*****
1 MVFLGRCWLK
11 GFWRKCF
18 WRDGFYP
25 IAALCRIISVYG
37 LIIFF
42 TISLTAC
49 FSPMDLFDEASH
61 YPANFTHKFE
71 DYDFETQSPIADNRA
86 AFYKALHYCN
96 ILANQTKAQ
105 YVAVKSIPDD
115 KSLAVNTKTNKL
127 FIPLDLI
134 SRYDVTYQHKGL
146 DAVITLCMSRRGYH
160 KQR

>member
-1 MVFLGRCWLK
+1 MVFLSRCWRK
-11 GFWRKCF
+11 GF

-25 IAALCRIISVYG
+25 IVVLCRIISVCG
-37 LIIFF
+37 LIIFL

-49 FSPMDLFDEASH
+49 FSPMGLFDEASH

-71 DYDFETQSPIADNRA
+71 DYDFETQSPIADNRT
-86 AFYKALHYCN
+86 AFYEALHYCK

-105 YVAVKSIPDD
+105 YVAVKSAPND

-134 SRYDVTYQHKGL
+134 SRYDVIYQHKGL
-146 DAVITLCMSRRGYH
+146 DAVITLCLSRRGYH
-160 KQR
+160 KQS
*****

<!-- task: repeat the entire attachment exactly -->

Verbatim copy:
1 MVFLGRCWLK
11 GFWRKCF
18 WRDGFYP
25 IAALCRIISVYG
37 LIIFF
42 TISLTAC
49 FSPMDLFDEASH
61 YPANFTHKFE
71 DYDFETQSPIADNRA
86 AFYKALHYCN
96 ILANQTKAQ
105 YVAVKSIPDD
115 KSLAVNTKTNKL
127 FIPLDLI
134 SRYDVTYQHKGL
146 DAVITLCMSRRGYH
160 KQR

>member
-1 MVFLGRCWLK
+1 MVFLSRCWRK
-11 GFWRKCF
+11 GF

-25 IAALCRIISVYG
+25 IVVLCRIISVCG
-37 LIIFF
+37 LIIFL

-49 FSPMDLFDEASH
+49 FSPMGLFDEASH

-71 DYDFETQSPIADNRA
+71 DYDFETQSPIADNRT
-86 AFYKALHYCN
+86 AFYEALHYCK

-105 YVAVKSIPDD
+105 YVAVKSAPND

-134 SRYDVTYQHKGL
+134 SRYDVIYQHKGL
-146 DAVITLCMSRRGYH
+146 DAVITLCLSRRGYH
-160 KQR
+160 KQS